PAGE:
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A Sunday Marinated London Broil

01 Apr

It’s Sunday, when I usually make a more complex meal for the week because I have the time to do it. This week’s been a little crazy between illnesses, Michelle’s work schedule, planning and packing for our trip down to Charlotte, and such, so I am trying to keep things simple for dinner today. I saw a nice London broil in the store yesterday so I decided to make a simple London broil for dinner tonight. I am also going to make some pierogies to go along with it. Michelle and Sean love pierogies and I saw in a blog that I follow, The Ranting Chef, that he was making them in a meal and they were also on sale at the store yesterday, so I bought some to make as well.

London broil is one of those cuts of beef that cries out to be marinated in some way. It takes on the flavors you add nicely, so just about any combination you want of an oil and an acid will work well. I am using a marinade that I often use for London broil. It’s quick, easy, and tastes great.

Marinated London Broil

1/3 cup minced shallots
3 tablespoons soy sauce
1/2 cup olive oil
3 tablespoons fresh thyme
Big dash hot sauce
3 tablespoons freshly squeezed lemon juice
1 1/2 pounds London broil

Mix the shallots, soy sauce, olive oil, thyme, hot sauce and lemon juice together in a glass pie plate, glass bowl or broiling pan. Score the steak, place it in the pan and turn in the marinade. Marinate for at least 2 hours at room temperature or up to 24 hours refrigerated. If refrigerated, turn the steak in the marinade occasionally.

Drain off marinade and put it into a saucepan. Place the steak under the broiler at 1 inch from the heat for 3 to 4 minutes on each side for rare or for 4 to 5 minutes on each side for medium. Leave the broiler door slightly ajar, so the heat stays on and air circulates. Meanwhile, bring the marinade to a boil. Remove the marinade from heat. Carve the meat in thin diagonal slices across the grain. Arrange the slices on a warm platter. Pour the carving juices and the marinade over the meat.

It’s fast and easy and tastes wonderful. The pierogies are just as easy. I bought frozen pierogies, so you can simply follow the directions on the box. I typically boil the pierogies until they float, about 4 or 5 minutes, then remove them from the water and drain them. I then saute them in a skillet with some melted butter and sliced onions until the pierogies are browned and the onions begin to caramelize, about 5 or 6 minutes. You can then add sour cream to them when you serve them if you wish.

The last part of our meal tonight is a staple in our diet, broccoli. I get a little tired of steamed broccoli so tonight I am going to try pan roasting it. Broccoli doesn’t take to well to pan roasting if you don’t watch it carefully, it can easily burn and get too dry. Trying to keep it tender and bright green can be tricky, but if you trim the broccoli to uniform size and cook the stems and the florets at separate times, it seems to work out pretty well. I’ve tried using this recipe from America’s Test Kitchen and it has worked pretty well for me.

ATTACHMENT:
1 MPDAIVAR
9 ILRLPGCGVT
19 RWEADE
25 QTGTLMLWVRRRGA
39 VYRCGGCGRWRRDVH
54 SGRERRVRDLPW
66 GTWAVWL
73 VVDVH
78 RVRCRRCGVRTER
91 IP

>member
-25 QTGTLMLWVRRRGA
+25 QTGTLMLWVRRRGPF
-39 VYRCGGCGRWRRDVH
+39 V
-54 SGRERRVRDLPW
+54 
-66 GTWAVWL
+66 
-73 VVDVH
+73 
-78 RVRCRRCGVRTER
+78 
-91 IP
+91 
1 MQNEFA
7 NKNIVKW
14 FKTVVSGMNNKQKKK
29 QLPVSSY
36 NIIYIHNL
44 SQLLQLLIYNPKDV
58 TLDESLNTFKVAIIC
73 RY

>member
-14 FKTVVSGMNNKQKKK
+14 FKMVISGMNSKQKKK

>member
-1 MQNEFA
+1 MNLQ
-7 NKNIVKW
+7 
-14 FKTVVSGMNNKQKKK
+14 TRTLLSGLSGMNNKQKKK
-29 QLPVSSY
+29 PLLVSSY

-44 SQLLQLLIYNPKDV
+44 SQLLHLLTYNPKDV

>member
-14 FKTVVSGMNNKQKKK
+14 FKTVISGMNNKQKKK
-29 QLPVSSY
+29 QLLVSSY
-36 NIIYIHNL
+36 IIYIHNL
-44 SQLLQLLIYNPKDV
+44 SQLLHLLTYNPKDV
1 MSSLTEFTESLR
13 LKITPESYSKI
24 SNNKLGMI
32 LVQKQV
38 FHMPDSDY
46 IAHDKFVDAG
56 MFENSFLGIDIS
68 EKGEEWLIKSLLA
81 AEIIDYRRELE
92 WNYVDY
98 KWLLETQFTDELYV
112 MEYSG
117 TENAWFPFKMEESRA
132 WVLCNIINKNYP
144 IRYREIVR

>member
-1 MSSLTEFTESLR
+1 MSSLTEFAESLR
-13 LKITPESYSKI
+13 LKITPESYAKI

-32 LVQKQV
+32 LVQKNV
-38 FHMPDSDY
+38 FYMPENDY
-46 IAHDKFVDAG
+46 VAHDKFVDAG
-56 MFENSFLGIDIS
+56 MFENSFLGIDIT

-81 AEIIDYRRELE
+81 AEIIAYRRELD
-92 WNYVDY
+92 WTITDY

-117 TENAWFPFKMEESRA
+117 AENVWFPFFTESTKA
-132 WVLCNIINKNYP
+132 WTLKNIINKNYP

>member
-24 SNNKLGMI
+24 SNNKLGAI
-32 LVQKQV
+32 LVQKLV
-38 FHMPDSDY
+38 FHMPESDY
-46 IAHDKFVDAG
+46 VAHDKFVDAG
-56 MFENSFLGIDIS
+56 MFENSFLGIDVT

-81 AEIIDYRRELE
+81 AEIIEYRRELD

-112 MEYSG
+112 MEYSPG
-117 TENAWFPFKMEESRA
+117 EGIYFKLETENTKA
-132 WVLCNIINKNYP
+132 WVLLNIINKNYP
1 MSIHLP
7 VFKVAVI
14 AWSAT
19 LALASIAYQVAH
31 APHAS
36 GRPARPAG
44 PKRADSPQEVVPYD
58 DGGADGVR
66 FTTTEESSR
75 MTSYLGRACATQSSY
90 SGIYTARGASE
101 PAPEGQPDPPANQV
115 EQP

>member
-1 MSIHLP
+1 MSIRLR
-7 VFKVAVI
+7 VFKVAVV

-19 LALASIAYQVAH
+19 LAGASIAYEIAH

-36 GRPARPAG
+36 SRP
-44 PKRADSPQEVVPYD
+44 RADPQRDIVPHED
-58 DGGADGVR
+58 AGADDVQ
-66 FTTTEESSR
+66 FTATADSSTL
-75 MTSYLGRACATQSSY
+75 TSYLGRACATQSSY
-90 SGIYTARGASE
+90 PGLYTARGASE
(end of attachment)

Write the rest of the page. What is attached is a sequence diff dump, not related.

Pan-Roasted Broccoli

3 tablespoons water

1/4 teaspoon salt

1/8 teaspoon ground black pepper

2 tablespoons vegetable oil

1 pound broccoli , florets cut into 1 1/2-inch pieces, stems trimmed, peeled, and cut on bias into 1/4-inch-thick slices about 1 1/2 inches long (about 5 cups florets and 3/4 cup stems)

Stir the water, salt, and pepper together in a small bowl until the salt dissolves; set aside. In a large, nonstick skillet with a tight-fitting lid, heat the oil over medium-high heat until just beginning to smoke. Add broccoli stems in an even layer and cook, without stirring, until browned on the bottoms, about 2 minutes. Add the florets to the skillet and toss to combine; cook, without stirring, until the bottoms of the florets just begin to brown, 1 to 2 minutes longer.

Add the water mixture and cover the skillet; cook until the broccoli is bright green but still crisp, about 2 minutes. Uncover and continue to cook until the water has evaporated, the broccoli stems are tender, and the florets are tender-crisp, about 2 minutes more.

A simple meal in very little time with not a lot of effort – just what you need on a busy day. I am just cooking a simple meal of burgers tomorrow night since I didn’t do any food shopping since we are leaving for vacation, but I do plan to do some posting once we get to Charlotte of some ideas and recipes that I like to make. Maybe I’ll do some Easter ideas and some simple party recipes. We’ll see how it goes. Until then, have a great day and enjoy your meal!

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1 Comment

Posted by on April 1, 2012 in Beef, Cooking, Dinner, Vegetables

 

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One response to “A Sunday Marinated London Broil

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